Reported cases of sexually transmitted diseases (STDs) in the United States decreased during the early months of the COVID-19 pandemic in 2020, but most resurged by the end of that year. Ultimately, reported cases of gonorrhea, syphilis, and congenital syphilis surpassed 2019 levels, while chlamydia declined, according to new data published today by the Centers for Disease Control and Prevention (CDC). The data provide the clearest picture yet of COVID-19’s impact on the U.S. STD epidemic.
The newly released 2020 STD Surveillance Report found that at the end of 2020:
Reported cases of gonorrhea and primary & secondary (P&S) syphilis were up 10% and 7%, respectively, compared to 2019.
Syphilis among newborns (i.e., congenital syphilis) also increased, with reported cases up nearly 15% from 2019, and 235% from 2016. Early data indicate primary and secondary syphilis and congenital syphilis cases continued to increase in 2021 as well.
Reported cases of chlamydia declined 13% from 2019.
Chlamydia historically accounts for the largest proportion of reported STDs in the United States. The decline in reported chlamydia cases is likely due to decreased STD screening and underdiagnosis during the pandemic, rather than a reduction in new infections. This also contributed to an overall decrease in the number of reported STDs in 2020 (from 2.5 million reported cases in 2019 to 2.4 million in 2020).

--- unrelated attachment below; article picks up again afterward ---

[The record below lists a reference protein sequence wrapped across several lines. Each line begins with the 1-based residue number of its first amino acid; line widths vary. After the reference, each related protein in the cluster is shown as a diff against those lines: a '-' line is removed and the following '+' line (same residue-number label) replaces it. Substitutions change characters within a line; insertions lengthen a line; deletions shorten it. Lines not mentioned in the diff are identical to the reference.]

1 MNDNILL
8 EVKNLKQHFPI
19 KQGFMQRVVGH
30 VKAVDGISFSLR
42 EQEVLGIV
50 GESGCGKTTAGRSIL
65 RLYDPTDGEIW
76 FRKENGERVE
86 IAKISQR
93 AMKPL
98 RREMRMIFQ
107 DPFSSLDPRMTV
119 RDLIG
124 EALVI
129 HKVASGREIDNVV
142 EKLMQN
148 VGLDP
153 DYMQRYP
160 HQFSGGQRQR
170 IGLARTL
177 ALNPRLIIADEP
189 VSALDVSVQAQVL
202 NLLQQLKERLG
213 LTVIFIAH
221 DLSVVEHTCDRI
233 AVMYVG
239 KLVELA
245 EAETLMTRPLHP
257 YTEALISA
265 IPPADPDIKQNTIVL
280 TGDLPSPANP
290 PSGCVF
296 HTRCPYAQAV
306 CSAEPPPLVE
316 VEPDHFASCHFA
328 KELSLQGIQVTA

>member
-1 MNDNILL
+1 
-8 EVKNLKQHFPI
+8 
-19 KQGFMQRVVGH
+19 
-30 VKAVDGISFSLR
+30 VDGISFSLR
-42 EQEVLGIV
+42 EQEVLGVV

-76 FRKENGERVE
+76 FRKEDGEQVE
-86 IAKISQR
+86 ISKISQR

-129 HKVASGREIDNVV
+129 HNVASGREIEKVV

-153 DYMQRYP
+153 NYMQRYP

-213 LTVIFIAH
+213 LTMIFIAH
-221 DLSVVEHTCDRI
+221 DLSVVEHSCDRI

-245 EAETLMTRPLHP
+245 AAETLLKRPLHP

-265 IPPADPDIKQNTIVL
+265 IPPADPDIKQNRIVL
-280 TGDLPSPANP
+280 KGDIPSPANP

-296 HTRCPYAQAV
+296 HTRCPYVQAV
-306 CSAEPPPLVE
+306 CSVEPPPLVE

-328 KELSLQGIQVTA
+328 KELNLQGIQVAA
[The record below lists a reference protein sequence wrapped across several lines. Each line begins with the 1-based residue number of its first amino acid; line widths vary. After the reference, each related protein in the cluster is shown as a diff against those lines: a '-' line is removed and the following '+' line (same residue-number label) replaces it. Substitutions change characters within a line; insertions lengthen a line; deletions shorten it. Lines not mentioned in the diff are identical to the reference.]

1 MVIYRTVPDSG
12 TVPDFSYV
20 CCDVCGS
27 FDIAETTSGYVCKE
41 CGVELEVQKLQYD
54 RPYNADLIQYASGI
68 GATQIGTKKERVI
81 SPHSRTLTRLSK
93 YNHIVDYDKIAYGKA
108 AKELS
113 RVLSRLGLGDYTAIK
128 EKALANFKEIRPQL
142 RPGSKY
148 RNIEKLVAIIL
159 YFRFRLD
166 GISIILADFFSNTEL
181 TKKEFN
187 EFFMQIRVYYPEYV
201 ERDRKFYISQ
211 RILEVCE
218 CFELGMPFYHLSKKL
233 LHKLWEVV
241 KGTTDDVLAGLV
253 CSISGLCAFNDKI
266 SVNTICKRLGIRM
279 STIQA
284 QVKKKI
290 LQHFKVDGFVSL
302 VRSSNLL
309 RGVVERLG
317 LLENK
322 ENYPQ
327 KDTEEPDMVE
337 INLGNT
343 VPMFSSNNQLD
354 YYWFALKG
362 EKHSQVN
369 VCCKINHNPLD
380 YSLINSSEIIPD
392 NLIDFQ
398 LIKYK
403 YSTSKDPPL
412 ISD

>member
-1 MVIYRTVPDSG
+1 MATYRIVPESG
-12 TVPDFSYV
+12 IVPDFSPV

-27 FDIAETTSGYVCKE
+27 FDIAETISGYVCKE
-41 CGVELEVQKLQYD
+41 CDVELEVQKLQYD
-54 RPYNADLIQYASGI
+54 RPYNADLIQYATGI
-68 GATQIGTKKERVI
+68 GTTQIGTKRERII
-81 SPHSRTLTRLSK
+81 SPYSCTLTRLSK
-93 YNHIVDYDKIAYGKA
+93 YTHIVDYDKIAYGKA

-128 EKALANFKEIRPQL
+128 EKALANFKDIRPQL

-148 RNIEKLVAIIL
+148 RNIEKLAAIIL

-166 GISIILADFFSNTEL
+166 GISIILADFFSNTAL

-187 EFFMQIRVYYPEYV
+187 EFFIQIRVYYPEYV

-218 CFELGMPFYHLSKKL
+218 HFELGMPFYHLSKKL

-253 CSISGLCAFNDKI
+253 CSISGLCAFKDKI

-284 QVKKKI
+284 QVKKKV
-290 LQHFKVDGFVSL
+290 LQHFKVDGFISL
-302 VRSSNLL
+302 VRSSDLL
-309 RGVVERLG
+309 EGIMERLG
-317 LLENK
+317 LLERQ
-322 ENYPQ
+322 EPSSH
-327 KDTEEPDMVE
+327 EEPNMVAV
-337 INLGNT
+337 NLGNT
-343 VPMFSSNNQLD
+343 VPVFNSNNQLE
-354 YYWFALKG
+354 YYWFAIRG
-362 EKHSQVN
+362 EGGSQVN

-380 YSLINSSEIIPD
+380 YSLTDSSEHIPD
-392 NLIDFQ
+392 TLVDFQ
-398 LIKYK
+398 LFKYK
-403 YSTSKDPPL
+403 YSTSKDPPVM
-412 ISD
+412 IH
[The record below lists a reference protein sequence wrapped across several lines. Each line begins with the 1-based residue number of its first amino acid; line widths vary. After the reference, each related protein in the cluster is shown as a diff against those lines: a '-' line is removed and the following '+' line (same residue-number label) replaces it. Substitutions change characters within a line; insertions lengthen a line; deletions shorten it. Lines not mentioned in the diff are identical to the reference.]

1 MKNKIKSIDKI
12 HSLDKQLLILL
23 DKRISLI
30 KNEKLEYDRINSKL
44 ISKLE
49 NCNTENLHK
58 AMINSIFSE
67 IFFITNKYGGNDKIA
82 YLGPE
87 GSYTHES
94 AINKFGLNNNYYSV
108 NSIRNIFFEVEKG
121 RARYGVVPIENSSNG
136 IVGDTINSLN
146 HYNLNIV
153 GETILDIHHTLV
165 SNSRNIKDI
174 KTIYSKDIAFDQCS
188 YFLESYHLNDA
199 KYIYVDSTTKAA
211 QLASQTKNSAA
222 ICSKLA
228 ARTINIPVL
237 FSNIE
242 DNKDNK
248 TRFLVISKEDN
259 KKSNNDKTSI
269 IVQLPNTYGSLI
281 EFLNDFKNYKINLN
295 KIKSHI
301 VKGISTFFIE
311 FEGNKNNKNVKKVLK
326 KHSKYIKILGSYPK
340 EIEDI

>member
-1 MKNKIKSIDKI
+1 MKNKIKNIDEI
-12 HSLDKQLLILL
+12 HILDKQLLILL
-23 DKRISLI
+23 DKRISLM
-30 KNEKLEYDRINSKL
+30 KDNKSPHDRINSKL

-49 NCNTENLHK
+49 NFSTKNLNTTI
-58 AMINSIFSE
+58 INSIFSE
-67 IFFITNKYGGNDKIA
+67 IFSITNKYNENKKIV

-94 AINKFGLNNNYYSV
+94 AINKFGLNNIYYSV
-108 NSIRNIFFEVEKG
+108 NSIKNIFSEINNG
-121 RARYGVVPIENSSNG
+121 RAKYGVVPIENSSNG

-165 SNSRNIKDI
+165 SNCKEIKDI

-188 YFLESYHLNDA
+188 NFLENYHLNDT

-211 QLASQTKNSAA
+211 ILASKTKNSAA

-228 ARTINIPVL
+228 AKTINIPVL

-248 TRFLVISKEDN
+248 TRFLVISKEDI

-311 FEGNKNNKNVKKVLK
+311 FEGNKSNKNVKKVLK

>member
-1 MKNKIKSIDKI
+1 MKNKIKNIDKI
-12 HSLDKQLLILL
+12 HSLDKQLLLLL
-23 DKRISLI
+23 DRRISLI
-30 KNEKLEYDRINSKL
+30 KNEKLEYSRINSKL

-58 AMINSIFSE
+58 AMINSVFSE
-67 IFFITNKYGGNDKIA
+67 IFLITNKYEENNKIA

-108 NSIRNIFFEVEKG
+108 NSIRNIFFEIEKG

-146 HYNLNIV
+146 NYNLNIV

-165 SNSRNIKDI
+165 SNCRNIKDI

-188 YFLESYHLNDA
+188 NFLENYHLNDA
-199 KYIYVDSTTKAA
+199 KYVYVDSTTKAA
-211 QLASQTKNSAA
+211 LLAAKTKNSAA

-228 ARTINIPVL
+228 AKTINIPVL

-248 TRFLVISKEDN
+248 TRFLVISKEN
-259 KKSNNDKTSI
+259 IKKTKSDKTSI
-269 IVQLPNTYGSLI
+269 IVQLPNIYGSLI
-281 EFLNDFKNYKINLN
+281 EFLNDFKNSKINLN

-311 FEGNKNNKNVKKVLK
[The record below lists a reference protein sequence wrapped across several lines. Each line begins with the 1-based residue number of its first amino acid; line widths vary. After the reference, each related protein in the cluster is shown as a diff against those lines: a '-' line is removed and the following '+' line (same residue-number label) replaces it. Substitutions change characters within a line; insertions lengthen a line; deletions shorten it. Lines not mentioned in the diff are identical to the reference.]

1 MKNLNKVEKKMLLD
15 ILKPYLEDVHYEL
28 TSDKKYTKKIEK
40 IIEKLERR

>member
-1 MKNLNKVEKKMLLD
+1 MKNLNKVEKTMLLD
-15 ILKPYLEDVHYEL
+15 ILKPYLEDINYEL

TargetHIV: Ryan White and Gay Men’s HIV/AIDS Awareness Day Offers information on Ryan White HIV/AIDS Program data related to gay, bisexual, and other men who have sex with men (MSM), as well as HRSA Technical Assistance/Training Supporting MSM.
We invite you to follow HIV.gov and CDC on Twitter. We’ll be using #NGMHAAD to continue our long-running conversations about the epidemic’s impact on gay and bisexual men and how to take action in response to HIV.
As our country continues to battle the COVID-19 pandemic, we understand that our partners in HIV prevention are facing unprecedented challenges and demands. The Centers for Disease Control and Prevention (CDC) remains committed to working to protect the communities it serves and to providing timely and important data that can be used to help guide decision-making and advance progress toward ending the HIV epidemic in the United States. The CDC has published two new reports: Diagnoses of HIV Infection in the United States and Dependent Areas, 2018 (Updated) and Estimated HIV Incidence and Prevalence in the United States 2014–2018, as well as an AtlasPlus update that includes data from these reports. The reports and AtlasPlus update provide HIV diagnoses, diagnosed prevalence, and death data, along with estimated HIV incidence, prevalence, and knowledge of status through the year 2018. HIV prevention partners can use these reports, along with the data published in AtlasPlus, to help focus prevention efforts, allocate resources, monitor trends, and determine gaps and successes in HIV prevention.